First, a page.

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Dog Days

Posted by Mark Wednesday, August 31, 2011

  Rudy always has to be by my rod.This time it was up on a rock that was 10 ft above the water. I turned around to see him up here watching me fish. Still don't know how he got on this rock. Look at it next time if you know where this is.

 Best fishing dog I know


I just got back from an extended session on the river that included guiding, personal fishing, poker, and some other general tomfoolery that accompanies the Dog Days of August on the river. Overall, fishing was typically tough but consistent and productive if you covered some water. I had action on every session out with some notable risen fish and memorable hookups.I batted a thousand in getting fish for all my clients the days I worked which is always a bonus. It doesn't always work that way.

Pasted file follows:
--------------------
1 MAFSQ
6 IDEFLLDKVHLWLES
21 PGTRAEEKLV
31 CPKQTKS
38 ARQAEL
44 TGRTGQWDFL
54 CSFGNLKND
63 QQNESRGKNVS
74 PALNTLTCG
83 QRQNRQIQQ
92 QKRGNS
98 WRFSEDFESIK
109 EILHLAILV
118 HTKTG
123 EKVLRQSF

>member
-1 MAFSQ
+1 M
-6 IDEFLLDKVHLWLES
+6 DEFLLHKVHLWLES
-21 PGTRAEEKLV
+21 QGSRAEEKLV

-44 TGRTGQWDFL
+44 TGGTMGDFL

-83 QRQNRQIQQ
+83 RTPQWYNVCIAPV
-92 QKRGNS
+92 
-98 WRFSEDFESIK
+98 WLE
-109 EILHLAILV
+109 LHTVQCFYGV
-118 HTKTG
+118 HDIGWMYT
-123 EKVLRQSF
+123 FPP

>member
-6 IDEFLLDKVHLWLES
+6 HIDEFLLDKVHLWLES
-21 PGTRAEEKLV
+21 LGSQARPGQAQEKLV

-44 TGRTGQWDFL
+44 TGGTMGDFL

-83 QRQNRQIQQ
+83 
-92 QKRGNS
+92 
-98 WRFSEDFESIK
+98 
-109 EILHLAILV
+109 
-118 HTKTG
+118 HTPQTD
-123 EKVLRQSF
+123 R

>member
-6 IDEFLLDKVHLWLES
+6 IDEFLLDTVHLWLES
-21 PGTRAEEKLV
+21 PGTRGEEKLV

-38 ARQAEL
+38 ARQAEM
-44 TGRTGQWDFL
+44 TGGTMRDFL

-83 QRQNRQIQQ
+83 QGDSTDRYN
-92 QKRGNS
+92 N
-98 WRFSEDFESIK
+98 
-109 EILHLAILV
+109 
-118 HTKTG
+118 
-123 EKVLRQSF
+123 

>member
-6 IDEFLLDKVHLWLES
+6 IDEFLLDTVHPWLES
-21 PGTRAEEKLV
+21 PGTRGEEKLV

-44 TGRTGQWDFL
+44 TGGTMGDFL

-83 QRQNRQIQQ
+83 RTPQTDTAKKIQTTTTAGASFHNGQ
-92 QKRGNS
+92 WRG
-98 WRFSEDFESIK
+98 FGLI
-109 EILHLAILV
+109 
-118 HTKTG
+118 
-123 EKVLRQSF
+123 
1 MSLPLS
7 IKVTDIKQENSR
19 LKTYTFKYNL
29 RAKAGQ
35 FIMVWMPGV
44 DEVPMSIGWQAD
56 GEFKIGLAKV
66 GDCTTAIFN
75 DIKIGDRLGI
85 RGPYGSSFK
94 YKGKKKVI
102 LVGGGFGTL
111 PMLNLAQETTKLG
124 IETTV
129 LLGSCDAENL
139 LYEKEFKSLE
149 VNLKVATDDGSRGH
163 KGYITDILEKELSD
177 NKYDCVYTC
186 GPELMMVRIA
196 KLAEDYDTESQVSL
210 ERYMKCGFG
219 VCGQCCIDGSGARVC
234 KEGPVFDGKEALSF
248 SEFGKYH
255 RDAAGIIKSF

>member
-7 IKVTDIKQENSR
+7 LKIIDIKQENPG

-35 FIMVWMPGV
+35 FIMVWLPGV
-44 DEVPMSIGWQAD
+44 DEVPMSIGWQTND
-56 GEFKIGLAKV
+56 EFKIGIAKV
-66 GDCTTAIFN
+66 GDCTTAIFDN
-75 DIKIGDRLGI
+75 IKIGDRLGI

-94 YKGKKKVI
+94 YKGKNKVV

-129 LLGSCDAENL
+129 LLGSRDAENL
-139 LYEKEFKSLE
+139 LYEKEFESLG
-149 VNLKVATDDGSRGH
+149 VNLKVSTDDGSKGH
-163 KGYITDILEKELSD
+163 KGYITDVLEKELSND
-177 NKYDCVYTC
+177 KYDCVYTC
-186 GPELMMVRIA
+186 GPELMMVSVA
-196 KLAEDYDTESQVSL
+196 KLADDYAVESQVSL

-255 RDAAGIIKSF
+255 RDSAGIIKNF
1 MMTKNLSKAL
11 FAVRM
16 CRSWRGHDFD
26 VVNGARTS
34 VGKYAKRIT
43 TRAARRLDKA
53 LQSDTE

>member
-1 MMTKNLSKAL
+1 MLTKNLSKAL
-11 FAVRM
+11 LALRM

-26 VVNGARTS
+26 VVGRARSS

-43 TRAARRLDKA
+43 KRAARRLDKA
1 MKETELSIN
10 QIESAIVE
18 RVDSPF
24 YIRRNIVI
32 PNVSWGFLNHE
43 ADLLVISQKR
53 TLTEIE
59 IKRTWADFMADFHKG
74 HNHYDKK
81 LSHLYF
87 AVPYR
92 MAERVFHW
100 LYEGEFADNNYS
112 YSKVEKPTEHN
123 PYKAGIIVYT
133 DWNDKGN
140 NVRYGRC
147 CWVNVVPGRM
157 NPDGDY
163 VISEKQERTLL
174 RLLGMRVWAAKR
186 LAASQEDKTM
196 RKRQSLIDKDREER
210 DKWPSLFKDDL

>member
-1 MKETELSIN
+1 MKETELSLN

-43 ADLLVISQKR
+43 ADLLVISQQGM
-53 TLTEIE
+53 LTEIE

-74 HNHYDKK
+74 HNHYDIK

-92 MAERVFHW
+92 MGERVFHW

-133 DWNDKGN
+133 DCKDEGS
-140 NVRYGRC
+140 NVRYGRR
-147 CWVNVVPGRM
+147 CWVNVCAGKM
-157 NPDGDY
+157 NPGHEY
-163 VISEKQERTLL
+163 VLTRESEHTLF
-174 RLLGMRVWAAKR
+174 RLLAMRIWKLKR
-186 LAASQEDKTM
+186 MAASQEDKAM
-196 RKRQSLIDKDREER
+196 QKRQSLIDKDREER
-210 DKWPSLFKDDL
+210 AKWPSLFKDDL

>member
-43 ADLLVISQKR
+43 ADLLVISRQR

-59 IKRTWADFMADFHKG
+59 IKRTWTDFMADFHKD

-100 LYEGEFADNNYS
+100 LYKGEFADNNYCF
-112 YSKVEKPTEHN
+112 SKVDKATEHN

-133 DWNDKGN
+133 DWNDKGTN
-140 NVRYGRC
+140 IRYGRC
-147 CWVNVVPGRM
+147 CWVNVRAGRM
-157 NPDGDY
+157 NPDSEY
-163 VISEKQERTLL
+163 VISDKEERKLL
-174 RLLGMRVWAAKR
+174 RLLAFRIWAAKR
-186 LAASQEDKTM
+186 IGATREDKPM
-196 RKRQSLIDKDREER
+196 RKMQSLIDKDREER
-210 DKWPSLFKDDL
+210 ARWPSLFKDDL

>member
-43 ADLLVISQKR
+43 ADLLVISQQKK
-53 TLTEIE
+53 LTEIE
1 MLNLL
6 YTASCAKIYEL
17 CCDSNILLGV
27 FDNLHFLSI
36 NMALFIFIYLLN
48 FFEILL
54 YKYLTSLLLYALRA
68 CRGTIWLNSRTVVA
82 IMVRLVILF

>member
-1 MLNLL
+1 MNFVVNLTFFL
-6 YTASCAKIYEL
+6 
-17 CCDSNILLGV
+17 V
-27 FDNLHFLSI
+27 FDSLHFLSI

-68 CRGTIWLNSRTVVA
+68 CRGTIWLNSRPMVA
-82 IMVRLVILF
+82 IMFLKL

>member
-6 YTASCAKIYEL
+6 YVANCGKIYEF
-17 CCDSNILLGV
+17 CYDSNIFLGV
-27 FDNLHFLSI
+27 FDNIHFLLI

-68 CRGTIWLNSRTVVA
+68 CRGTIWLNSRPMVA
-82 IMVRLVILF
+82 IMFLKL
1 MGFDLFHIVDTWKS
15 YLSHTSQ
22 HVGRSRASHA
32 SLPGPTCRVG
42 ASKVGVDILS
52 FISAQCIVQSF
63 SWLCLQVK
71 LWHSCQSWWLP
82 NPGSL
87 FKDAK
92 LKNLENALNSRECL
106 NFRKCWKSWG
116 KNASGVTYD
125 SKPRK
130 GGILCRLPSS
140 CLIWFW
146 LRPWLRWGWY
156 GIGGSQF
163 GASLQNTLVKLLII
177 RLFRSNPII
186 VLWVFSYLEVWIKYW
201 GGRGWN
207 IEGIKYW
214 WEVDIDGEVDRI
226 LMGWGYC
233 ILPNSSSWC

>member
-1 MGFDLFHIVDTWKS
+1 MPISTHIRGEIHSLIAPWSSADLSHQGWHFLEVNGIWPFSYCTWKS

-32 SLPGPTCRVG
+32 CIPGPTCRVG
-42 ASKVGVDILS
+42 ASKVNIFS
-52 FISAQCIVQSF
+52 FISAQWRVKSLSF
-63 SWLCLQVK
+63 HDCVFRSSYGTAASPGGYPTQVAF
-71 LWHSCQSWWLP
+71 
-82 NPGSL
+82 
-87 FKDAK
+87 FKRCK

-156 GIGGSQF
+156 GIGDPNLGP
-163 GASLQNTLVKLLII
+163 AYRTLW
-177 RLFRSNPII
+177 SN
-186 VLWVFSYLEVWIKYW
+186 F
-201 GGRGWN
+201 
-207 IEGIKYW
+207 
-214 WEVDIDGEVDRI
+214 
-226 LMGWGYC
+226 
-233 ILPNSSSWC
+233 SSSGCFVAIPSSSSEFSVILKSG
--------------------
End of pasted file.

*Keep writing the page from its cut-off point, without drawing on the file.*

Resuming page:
All of those pale in comparison to the experience my buddy had. Brett has been hanging around the boys on the NU for 5-6 years now and he has definitely been paying attention! His casting and overall fishing prowess has improved dramatically since he first plied these waters. He has been a great student and has gotten a lot of tips from myself as well as a few grizzled veterans that have been fishing here seemingly since time began....you know who you are. Anyway, I want to relate this story because I want to highlight some key elements that make it so awesome.